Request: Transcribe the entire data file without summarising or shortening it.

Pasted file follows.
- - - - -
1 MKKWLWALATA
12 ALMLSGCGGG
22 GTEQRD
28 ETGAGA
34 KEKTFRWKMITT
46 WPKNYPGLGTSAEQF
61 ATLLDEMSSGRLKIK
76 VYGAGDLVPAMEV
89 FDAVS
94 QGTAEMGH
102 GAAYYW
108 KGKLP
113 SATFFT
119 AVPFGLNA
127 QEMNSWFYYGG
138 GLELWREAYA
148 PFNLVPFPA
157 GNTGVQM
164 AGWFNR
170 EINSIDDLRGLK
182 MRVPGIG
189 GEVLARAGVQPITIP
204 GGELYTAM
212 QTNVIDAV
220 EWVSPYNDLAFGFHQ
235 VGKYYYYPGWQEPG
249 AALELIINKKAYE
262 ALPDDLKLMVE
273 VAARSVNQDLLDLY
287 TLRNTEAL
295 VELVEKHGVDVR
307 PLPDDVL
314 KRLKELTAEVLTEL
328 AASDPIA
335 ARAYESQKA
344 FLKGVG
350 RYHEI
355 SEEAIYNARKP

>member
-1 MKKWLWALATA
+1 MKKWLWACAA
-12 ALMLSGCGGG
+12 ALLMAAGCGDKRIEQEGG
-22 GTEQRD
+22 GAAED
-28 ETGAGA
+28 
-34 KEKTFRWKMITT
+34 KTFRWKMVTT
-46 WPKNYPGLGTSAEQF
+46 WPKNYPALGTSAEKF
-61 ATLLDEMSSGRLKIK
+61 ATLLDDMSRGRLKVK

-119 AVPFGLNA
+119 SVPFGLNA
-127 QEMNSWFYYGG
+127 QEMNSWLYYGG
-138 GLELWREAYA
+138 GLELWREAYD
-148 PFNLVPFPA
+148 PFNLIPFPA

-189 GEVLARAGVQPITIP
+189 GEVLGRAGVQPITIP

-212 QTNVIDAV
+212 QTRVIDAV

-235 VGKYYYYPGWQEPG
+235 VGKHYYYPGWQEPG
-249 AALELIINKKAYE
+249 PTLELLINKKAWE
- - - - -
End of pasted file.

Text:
1 MKKWLWALATA
12 ALMLSGCGGG
22 GTEQRD
28 ETGAGA
34 KEKTFRWKMITT
46 WPKNYPGLGTSAEQF
61 ATLLDEMSSGRLKIK
76 VYGAGDLVPAMEV
89 FDAVS
94 QGTAEMGH
102 GAAYYW
108 KGKLP
113 SATFFT
119 AVPFGLNA
127 QEMNSWFYYGG
138 GLELWREAYA
148 PFNLVPFPA
157 GNTGVQM
164 AGWFNR
170 EINSIDDLRGLK
182 MRVPGIG
189 GEVLARAGVQPITIP
204 GGELYTAM
212 QTNVIDAV
220 EWVSPYNDLAFGFHQ
235 VGKYYYYPGWQEPG
249 AALELIINKKAYE
262 ALPDDLKLMVE
273 VAARSVNQDLLDLY
287 TLRNTEAL
295 VELVEKHGVDVR
307 PLPDDVL
314 KRLKELTAEVLTEL
328 AASDPIA
335 ARAYESQKA
344 FLKGVG
350 RYHEI
355 SEEAIYNARKP

>member
-1 MKKWLWALATA
+1 MKKWLWACAA
-12 ALMLSGCGGG
+12 ALLMAAGCGDKRIEQEGG
-22 GTEQRD
+22 GAAED
-28 ETGAGA
+28 
-34 KEKTFRWKMITT
+34 KTFRWKMVTT
-46 WPKNYPGLGTSAEQF
+46 WPKNYPALGTSAEKF
-61 ATLLDEMSSGRLKIK
+61 ATLLDDMSRGRLKVK

-119 AVPFGLNA
+119 SVPFGLNA
-127 QEMNSWFYYGG
+127 QEMNSWLYYGG
-138 GLELWREAYA
+138 GLELWREAYD
-148 PFNLVPFPA
+148 PFNLIPFPA

-189 GEVLARAGVQPITIP
+189 GEVLGRAGVQPITIP

-212 QTNVIDAV
+212 QTRVIDAV

-235 VGKYYYYPGWQEPG
+235 VGKHYYYPGWQEPG
-249 AALELIINKKAYE
+249 PTLELLINKKAWE